- The Washington Times - Wednesday, February 26, 2003

HOUSTON (AP) The board investigating the destruction of Space Shuttle Columbia said yesterday it wanted to know more about a mysterious object that almost certainly fell off the shuttle and was flying alongside the spacecraft in its second day in orbit.
Meanwhile, the National Aeronautics and Space Administration said late last night that a videotape from inside Columbia's cockpit had been recovered from the wreckage and showed four of the astronauts just before their ship began experiencing trouble.
Thirteen minutes of tape were preserved; the rest was burned. The tape ends four minutes after Columbia's atmospheric entry, while the shuttle is still over the Pacific and flying normally.
An official close to the investigation said nothing in the videotape sheds any light on Columbia's impending doom and it shows the astronauts putting on their gloves and chatting normally.
Neither the official nor a NASA spokeswoman knew where, when or how the tape was discovered, but it was thought to have been found in Texas in the past week.
The board knew about the videotape for the past several days but did not discuss it at its weekly news conference yesterday afternoon, the official said, because it wanted to give NASA time to show the footage to the astronauts' families.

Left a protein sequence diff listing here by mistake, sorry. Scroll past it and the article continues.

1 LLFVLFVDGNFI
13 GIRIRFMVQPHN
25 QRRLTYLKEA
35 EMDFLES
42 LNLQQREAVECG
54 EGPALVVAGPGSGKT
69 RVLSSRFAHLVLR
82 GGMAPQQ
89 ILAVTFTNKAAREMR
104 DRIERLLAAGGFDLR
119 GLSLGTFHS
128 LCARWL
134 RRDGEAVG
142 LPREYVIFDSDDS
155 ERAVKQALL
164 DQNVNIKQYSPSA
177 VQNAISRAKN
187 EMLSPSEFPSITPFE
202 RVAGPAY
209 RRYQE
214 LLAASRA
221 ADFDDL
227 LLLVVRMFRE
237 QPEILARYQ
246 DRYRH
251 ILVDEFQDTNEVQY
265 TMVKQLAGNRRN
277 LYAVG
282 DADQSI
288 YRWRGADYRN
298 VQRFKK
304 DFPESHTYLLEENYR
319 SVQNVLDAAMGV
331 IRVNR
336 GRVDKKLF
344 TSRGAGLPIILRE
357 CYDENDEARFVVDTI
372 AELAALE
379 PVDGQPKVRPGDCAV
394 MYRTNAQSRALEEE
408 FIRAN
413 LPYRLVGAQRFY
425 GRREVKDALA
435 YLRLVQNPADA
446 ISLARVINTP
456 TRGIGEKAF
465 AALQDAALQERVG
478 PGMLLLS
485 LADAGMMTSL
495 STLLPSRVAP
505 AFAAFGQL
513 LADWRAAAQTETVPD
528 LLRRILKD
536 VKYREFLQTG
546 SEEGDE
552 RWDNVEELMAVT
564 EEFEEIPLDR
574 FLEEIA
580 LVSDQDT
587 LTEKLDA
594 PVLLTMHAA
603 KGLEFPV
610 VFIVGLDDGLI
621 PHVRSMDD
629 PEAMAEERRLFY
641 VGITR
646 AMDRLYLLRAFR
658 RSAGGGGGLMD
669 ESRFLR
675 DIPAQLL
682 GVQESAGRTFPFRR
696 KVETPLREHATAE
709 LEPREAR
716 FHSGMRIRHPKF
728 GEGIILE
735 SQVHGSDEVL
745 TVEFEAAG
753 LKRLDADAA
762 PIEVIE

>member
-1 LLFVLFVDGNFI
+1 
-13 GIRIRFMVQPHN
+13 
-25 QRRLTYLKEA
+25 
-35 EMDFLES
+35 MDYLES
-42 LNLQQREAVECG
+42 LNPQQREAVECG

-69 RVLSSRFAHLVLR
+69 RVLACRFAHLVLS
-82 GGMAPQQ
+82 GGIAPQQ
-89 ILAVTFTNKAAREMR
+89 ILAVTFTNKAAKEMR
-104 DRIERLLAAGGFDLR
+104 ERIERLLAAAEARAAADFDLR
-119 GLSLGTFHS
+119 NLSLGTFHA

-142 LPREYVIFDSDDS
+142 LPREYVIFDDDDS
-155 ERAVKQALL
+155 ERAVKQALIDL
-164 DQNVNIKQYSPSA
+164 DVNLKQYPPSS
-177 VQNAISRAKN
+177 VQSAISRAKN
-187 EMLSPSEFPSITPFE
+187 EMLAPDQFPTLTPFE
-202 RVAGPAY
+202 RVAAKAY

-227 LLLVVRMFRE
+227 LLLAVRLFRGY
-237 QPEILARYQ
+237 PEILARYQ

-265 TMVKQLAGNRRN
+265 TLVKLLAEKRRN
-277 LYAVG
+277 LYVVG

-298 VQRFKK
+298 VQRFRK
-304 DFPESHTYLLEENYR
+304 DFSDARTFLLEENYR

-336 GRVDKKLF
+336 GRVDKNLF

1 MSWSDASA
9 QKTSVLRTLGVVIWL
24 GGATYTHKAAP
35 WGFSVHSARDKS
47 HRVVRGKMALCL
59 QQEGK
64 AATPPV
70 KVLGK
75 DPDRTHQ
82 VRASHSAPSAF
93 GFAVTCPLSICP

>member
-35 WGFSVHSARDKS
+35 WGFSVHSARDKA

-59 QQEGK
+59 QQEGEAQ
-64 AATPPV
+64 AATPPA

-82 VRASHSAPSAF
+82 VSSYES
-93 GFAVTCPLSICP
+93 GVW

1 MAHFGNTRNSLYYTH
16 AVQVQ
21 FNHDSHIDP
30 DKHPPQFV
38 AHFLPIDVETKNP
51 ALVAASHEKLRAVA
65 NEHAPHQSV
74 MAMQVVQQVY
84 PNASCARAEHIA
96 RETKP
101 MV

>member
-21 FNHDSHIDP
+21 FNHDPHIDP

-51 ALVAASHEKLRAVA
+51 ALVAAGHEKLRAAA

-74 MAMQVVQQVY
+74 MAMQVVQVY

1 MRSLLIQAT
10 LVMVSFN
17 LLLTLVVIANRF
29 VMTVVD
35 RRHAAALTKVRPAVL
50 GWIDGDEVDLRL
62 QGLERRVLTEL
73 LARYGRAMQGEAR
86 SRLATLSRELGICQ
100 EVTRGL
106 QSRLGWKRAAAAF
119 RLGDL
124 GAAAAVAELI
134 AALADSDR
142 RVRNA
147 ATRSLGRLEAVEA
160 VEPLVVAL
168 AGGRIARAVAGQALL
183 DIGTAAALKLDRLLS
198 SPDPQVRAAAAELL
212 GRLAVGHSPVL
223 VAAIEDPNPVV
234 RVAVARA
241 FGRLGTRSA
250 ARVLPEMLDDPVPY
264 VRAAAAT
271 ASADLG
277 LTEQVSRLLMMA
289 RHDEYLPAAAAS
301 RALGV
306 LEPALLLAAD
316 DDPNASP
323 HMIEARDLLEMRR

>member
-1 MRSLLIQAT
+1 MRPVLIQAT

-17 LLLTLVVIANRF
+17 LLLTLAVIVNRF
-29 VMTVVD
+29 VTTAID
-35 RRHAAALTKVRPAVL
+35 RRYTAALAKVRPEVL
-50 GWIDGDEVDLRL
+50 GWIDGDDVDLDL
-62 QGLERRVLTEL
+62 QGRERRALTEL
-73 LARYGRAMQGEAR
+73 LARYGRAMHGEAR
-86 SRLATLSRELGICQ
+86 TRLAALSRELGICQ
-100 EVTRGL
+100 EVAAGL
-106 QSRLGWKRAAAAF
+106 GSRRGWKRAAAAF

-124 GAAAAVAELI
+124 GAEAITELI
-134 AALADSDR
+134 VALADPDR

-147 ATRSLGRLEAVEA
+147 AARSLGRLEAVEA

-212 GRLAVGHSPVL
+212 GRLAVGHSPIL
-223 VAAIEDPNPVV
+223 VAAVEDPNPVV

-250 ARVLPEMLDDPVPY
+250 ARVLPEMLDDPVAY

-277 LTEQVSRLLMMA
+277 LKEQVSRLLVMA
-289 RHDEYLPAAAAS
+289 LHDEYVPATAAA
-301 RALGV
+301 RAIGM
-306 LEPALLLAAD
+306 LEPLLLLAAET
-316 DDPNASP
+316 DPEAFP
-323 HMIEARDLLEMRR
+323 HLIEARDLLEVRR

NASA plans to release copies to journalists later this week.
The object orbiting near Columbia never was noticed during the flight. After the shuttle's destruction over Texas on Feb. 1, the Air Force Space Command began analyzing radar data that might shed light on the disaster and noticed the object.
NASA said it initially suspected the object might be frozen wastewater dumped overboard or an orbiting piece of space junk that the shuttle happened to encounter.
But Air Force Brig. Gen. Duane Deal, a board member, discounted both possibilities yesterday and said the object almost had to have come from the shuttle itself.
"You or I could invent a dozen scenarios," Gen. Deal said. "It could have been something loose that separated, it could have been something inside the payload bay."
It also could have been part of the left wing, where the overheating and other troubles developed during re-entry.
Gen. Deal described the object as about 1 foot by 1.3 feet in size and said it was flying in tandem with Columbia one day into the mission. It was within 50 feet of the shuttle and, within that first day, started separating farther and farther away until it burned up on re-entry three days later, he said.

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